Unusual creative spaces...with good disabled access!

Photo of Village Underground.

Hidden spaces, curious histories and peculiar architecture – what defines an unusual creative space for you? We read your reviews, and we picked some of the most artsy and imaginative spaces we could find on Euan’s Guide with great accessibility! So where do creative people hang out around the UK?

The National Centre for Craft and Design, Sleaford

Photo of the National Centre for Craft and Design.

Once an old seed warehouse, this space in Sleaford is now The National Centre for Craft and Design; showcasing up to 20 exhibitions a year as the largest English venue dedicated to contemporary craft and design. They hold regular sewing workshops, life drawing classes, silversmithing courses and more! One powerchair user loves visiting and wrote about the centre in their 4 star review:

‘Wonderful experience for art and craft lovers. Useful workshops and a small shop full of interesting stuff. Great place to visit as all areas are accessible using a powerchair. I have to ask for the loud music to be turned off as I am also hyper sensitive to noise and they are mostly accommodating.’ Read review >>

Village Underground, London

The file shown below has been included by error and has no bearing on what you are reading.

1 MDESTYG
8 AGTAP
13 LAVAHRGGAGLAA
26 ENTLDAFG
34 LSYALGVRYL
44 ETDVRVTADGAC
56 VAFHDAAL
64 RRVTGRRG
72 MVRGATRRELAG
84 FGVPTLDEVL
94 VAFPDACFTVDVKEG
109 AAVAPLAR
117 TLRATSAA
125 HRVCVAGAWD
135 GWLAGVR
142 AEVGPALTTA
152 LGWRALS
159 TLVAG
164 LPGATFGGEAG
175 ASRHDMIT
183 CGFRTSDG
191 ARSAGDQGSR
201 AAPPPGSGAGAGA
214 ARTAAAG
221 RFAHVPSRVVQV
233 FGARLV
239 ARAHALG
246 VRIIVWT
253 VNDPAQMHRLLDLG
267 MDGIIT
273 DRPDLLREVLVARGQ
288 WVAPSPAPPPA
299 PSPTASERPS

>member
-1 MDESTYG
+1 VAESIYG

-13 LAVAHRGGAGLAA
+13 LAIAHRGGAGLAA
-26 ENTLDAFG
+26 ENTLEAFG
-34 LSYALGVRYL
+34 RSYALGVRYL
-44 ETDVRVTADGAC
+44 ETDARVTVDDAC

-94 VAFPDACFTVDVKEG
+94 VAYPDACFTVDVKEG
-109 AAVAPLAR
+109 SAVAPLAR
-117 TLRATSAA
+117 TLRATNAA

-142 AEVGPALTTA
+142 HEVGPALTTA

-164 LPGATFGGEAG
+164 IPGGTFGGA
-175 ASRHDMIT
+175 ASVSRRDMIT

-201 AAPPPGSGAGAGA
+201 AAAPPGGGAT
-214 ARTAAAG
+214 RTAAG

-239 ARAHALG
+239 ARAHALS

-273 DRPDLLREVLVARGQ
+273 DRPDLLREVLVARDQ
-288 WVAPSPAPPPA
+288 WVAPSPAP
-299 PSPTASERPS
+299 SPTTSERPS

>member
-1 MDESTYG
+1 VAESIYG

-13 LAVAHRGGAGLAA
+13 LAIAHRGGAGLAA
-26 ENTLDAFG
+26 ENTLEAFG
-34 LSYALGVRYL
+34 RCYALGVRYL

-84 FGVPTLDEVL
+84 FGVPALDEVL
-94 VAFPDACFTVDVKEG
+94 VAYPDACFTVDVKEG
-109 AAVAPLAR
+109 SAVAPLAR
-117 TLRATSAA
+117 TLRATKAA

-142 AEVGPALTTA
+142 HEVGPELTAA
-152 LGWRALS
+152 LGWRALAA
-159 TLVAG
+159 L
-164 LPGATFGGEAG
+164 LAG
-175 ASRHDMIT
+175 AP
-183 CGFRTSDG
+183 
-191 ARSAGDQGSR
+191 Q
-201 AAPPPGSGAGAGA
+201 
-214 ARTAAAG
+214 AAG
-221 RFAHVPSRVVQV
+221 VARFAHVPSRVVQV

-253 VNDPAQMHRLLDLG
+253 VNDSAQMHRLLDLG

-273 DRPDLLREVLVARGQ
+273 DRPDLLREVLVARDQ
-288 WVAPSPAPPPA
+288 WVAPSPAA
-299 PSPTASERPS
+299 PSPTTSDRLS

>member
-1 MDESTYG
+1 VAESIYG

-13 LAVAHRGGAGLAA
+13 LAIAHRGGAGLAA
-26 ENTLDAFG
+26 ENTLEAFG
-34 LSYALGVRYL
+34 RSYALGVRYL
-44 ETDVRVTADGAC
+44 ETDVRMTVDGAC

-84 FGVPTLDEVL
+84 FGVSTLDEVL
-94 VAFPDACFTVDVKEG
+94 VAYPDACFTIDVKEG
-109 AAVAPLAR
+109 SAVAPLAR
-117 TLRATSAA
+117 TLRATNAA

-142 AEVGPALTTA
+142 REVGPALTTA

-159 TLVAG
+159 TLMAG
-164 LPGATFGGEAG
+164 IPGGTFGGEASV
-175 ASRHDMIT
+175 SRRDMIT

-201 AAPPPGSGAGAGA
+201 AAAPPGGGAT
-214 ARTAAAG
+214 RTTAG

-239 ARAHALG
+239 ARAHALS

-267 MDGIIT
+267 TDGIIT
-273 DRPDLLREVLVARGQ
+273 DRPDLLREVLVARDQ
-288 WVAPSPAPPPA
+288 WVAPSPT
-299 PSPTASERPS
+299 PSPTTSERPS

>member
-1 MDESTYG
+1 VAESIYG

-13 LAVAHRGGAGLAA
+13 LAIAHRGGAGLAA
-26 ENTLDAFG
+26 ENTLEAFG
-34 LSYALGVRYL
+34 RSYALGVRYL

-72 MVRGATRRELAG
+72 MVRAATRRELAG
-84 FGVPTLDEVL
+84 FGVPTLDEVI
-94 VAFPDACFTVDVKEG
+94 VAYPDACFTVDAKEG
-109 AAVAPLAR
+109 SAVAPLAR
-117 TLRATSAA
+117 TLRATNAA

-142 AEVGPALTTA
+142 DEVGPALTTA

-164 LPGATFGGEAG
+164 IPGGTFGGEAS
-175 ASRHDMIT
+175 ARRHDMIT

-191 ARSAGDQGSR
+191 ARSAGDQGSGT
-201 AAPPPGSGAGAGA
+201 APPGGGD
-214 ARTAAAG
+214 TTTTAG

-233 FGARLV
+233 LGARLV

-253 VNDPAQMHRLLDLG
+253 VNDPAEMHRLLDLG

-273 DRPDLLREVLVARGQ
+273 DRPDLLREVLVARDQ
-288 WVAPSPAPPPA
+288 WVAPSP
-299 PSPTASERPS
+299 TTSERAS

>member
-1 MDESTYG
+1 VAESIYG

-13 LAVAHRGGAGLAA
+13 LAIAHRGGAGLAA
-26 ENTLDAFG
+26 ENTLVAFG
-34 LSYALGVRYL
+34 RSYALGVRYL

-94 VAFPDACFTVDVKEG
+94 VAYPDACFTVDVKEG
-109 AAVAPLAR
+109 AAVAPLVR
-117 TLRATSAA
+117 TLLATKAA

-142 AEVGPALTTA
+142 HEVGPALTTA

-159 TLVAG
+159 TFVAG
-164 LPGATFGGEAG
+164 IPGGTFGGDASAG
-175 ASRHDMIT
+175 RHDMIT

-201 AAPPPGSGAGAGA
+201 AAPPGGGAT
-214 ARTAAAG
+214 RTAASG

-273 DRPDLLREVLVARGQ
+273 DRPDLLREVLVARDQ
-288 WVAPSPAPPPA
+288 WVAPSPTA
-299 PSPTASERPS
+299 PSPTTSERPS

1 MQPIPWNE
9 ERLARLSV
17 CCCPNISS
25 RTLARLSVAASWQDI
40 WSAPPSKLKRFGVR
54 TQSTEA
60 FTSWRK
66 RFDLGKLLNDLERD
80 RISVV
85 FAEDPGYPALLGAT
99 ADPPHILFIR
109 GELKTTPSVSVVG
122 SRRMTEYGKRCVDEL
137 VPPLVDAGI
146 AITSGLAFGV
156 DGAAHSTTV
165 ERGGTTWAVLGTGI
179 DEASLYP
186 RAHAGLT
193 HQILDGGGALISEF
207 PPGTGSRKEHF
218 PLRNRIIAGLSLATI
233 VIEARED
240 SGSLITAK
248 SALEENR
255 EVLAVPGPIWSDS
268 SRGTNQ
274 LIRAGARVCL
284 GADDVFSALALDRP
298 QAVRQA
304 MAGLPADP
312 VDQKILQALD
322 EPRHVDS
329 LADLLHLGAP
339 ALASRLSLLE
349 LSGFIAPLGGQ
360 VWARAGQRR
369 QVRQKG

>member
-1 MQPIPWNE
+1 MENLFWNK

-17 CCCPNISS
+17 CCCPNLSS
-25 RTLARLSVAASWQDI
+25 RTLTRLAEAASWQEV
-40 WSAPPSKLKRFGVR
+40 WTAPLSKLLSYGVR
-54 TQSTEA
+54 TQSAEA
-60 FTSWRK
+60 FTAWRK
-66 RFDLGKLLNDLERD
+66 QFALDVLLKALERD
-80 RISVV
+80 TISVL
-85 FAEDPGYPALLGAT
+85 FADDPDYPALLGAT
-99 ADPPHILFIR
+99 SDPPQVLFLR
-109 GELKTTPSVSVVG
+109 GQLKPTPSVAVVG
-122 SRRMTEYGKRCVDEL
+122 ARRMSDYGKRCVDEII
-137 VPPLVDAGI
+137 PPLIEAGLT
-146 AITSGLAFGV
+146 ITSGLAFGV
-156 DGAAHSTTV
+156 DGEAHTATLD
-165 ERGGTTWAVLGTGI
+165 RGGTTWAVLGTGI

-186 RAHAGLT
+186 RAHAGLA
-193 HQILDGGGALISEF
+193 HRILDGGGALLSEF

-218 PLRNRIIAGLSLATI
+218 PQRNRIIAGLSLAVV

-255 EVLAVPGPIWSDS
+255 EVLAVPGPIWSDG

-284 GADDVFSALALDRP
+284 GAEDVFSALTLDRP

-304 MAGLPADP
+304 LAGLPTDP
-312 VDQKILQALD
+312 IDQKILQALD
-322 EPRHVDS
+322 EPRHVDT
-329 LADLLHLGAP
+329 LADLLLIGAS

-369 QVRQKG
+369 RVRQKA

Photo of Village Underground.

Head to East London where you’ll find this non-profit space which is ‘part creative community, part arts venue.’ The unusual space is a renovated turn-of-the-century warehouse now used for gigs, club nights, exhibitions, theatres and more. Look out for their English Bull Terrier, Biba, who likes to hang out in the production office! Village Underground is listed on Euan’s Guide saying:

‘If you have accessibility requirements and wish to attend a show at Village Underground, buy a ticket through any of our ticketing channels, contact the venue prior to the show, and we can provide you with an allocated space within the venue if it’s a live gig.’ Read more >>

Cambridge Junction, Cambridge

Photo of Cambridge Junction.

‘Where art meets life,’ Cambridge Junction is the place to go for up-and-coming contemporary art and entertainment. They also have a Creative Learning department which links up with schools, colleges and youth projects! One powerchair user loved the accessibility of this venue saying:

‘As venues go, its access is among the best I’ve come across. The flexible nature of the design means plenty of space for wheelchairs, as well as level-access seating.’ Read review >>

Tramway, Glasgow

Photo of Tramway.

Formerly a tram shed built in 1893, this building became the Museum of Transport after the demise of Glasgow trams in the 1960s, and was later abandoned in 1986. Facing demolition, the building turned into the centre for Tramway throughout the 1990s! Today Tramway is ‘Scotland’s internationally acclaimed venue for contemporary visual and performing art.’ They are listed on Euan’s Guide saying:

‘Tramway 1 is fitted with an infra-red system. These can be used for audio described performances and to amplify sound. Please ask at reception if you would like to use this equipment. Tramway 4 and the Box Office have a hard wire loop system, please set your hearing aid to ‘T’.’ Read more >>